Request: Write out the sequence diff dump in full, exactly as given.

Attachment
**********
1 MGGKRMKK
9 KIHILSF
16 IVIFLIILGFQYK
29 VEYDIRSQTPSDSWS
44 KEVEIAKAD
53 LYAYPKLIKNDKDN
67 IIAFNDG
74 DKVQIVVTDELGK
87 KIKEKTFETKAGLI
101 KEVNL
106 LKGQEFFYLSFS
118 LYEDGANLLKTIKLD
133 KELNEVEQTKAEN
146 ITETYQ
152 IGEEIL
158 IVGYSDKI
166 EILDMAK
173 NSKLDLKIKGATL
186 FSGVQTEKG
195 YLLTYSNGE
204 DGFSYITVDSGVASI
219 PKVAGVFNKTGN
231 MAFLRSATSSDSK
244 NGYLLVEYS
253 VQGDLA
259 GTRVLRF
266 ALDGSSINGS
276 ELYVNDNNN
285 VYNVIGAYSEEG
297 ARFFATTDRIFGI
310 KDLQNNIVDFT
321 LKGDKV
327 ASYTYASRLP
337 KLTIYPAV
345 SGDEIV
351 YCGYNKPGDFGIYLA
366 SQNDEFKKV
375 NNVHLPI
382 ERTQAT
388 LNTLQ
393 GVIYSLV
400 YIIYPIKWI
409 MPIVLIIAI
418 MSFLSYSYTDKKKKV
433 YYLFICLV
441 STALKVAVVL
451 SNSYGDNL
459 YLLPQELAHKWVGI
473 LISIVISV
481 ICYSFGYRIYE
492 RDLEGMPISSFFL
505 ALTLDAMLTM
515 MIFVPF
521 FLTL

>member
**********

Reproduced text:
1 MGGKRMKK
9 KIHILSF
16 IVIFLIILGFQYK
29 VEYDIRSQTPSDSWS
44 KEVEIAKAD
53 LYAYPKLIKNDKDN
67 IIAFNDG
74 DKVQIVVTDELGK
87 KIKEKTFETKAGLI
101 KEVNL
106 LKGQEFFYLSFS
118 LYEDGANLLKTIKLD
133 KELNEVEQTKAEN
146 ITETYQ
152 IGEEIL
158 IVGYSDKI
166 EILDMAK
173 NSKLDLKIKGATL
186 FSGVQTEKG
195 YLLTYSNGE
204 DGFSYITVDSGVASI
219 PKVAGVFNKTGN
231 MAFLRSATSSDSK
244 NGYLLVEYS
253 VQGDLA
259 GTRVLRF
266 ALDGSSINGS
276 ELYVNDNNN
285 VYNVIGAYSEEG
297 ARFFATTDRIFGI
310 KDLQNNIVDFT
321 LKGDKV
327 ASYTYASRLP
337 KLTIYPAV
345 SGDEIV
351 YCGYNKPGDFGIYLA
366 SQNDEFKKV
375 NNVHLPI
382 ERTQAT
388 LNTLQ
393 GVIYSLV
400 YIIYPIKWI
409 MPIVLIIAI
418 MSFLSYSYTDKKKKV
433 YYLFICLV
441 STALKVAVVL
451 SNSYGDNL
459 YLLPQELAHKWVGI
473 LISIVISV
481 ICYSFGYRIYE
492 RDLEGMPISSFFL
505 ALTLDAMLTM
515 MIFVPF
521 FLTL

>member